Thumbnail image of: Herniated Disk: Illustration

Degenerative Disk Disease Discharge Information

What is degenerative disk disease?

Disks are small, circular cushions between the bones of the spine (vertebrae). Normally, disks act as shock absorbers to cushion the bones in your spine from each other as you move. As you get older, the disk first develops small tears, then becomes unstable, and later hardens. Degenerative disk disease happens over several years. Complications of degenerative disk disease may include:

  • Herniated disk (also called a ruptured disk): A disk that has bulged out from its proper place when the soft, rubbery center of the disk squeezes out through a weak point in the hard outer layer. It may press on nearby nerves and cause severe pain.
  • Spinal stenosis: A narrowing of the opening in the spine that surrounds the spinal cord and the nerves that branch out from the spinal cord. This puts pressure on the spinal cord and nerves and causes pain, numbness, or weakness below the area of pressure.

How can I take care of myself when I go home?

How long it takes to get better depends on your treatment, how well you recover, your overall health, and any complications you may have. To take care of yourself when you go home, you will need to learn how much activity you can do without making your back pain worse.


  • Your provider will give you a list of your medicines when you leave the hospital.
    • Know your medicines. Know what they look like, how much you should take each time, how often you should take them, and why you take each one.
    • Take your medicines exactly as your provider tells you to.
    • Carry a list of your medicines in your wallet or purse. Include any nonprescription medicines and supplements on the list.
  • Your provider may prescribe medicine to:
    • Reduce swelling
    • Treat pain
    • Relax muscles in the back
    • Help you sleep
    • Prevent side effects, such as nausea or constipation, from other treatments
  • If you have had surgery, to care for your incision:
    • Keep your incision clean.
    • If you are told to change the dressing on your incision, wash your hands before changing the dressing and after disposing of the dressing.


  • Follow your provider’s instructions for follow-up appointments.
  • Talk with your provider about any questions or fears you have.
  • Ask questions about any medicine or treatment or information that you do not understand.

Diet, Exercise, and Other Lifestyle Changes

  • Follow the treatment plan your healthcare provider prescribes.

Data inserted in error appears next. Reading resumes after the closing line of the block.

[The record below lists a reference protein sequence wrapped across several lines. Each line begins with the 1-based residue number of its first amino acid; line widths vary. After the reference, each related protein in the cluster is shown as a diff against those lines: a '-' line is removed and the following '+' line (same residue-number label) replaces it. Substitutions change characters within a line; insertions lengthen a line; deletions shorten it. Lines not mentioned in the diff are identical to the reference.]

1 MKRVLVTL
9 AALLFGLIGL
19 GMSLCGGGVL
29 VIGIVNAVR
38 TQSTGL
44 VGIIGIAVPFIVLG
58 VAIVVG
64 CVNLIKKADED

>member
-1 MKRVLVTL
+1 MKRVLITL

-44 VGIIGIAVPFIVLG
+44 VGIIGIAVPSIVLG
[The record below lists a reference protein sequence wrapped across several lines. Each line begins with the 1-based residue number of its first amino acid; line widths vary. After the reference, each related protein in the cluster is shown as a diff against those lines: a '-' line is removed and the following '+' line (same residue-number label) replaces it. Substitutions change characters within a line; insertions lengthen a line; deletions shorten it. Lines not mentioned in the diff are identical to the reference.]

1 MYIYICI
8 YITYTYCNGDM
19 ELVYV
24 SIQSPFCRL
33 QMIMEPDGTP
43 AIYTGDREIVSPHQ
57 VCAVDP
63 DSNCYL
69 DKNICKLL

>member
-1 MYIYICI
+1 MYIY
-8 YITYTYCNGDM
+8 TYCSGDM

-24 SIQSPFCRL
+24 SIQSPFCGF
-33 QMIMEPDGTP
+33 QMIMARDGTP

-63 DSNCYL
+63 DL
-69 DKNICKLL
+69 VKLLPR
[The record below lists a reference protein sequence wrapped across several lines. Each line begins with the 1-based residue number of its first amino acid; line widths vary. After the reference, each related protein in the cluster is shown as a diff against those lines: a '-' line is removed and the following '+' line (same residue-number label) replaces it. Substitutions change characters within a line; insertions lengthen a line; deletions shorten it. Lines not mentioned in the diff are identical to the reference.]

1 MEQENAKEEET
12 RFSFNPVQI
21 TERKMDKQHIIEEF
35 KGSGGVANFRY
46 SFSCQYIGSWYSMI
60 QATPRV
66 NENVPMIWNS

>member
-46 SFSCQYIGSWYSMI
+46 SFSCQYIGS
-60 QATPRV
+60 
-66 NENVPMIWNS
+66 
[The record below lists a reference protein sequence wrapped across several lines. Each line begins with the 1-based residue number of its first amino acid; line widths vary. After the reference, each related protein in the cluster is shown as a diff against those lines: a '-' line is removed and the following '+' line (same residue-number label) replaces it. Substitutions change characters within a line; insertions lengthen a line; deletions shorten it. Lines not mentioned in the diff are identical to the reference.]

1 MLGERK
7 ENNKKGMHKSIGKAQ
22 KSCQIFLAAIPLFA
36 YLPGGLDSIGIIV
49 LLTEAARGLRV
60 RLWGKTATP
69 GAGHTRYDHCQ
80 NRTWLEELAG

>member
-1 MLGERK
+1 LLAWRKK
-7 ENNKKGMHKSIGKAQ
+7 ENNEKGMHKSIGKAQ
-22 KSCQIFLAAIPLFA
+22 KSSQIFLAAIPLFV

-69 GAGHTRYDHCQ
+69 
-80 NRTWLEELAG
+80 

• Follow activity restrictions, such as not driving or operating machinery, as recommended by your healthcare provider or pharmacist, especially if you are taking pain medicines or muscle relaxants.
  • Exercise as your provider recommends.
  • Practice good posture.
  • Lose weight if you need to and keep a healthy weight.
  • Put a pillow under your knees when you are lying down.
  • Sleep without a pillow under your head.
  • Have your back massaged by a trained person.
  • Use ice or heat to the painful area as recommended.
  • Use traction or a support belt if recommended.

Call emergency medical services or 911 if you have new or worsening:

  • Numbness, tingling, pain, or weakness in one or both legs
  • Trouble with muscle movements, such as moving your legs
  • Changes in bladder and bowel control

If you have any of these symptoms, do not drive yourself.

Call your healthcare provider if you have new or worsening:

  • Back pain
  • Inability to straighten your neck or back without severe pain
  • If you had surgery, signs of infection around your surgical wound. These include:
    • The area around your wound is more red or painful
    • The wound area is very warm to touch
    • You have blood, pus, or other fluid coming from your wound area
    • You have a fever higher than 101.5° F (38.6° C)
    • You have chills or muscle aches
Developed by RelayHealth.
Acute Care Advisor 2015.1 published by RelayHealth.
Last modified: 2014-02-20
Last reviewed: 2015-01-22
This content is reviewed periodically and is subject to change as new health information becomes available. The information is intended to inform and educate and is not a replacement for medical evaluation, advice, diagnosis or treatment by a healthcare professional.
Copyright ©1986-2015 McKesson Corporation and/or one of its subsidiaries. All rights reserved.

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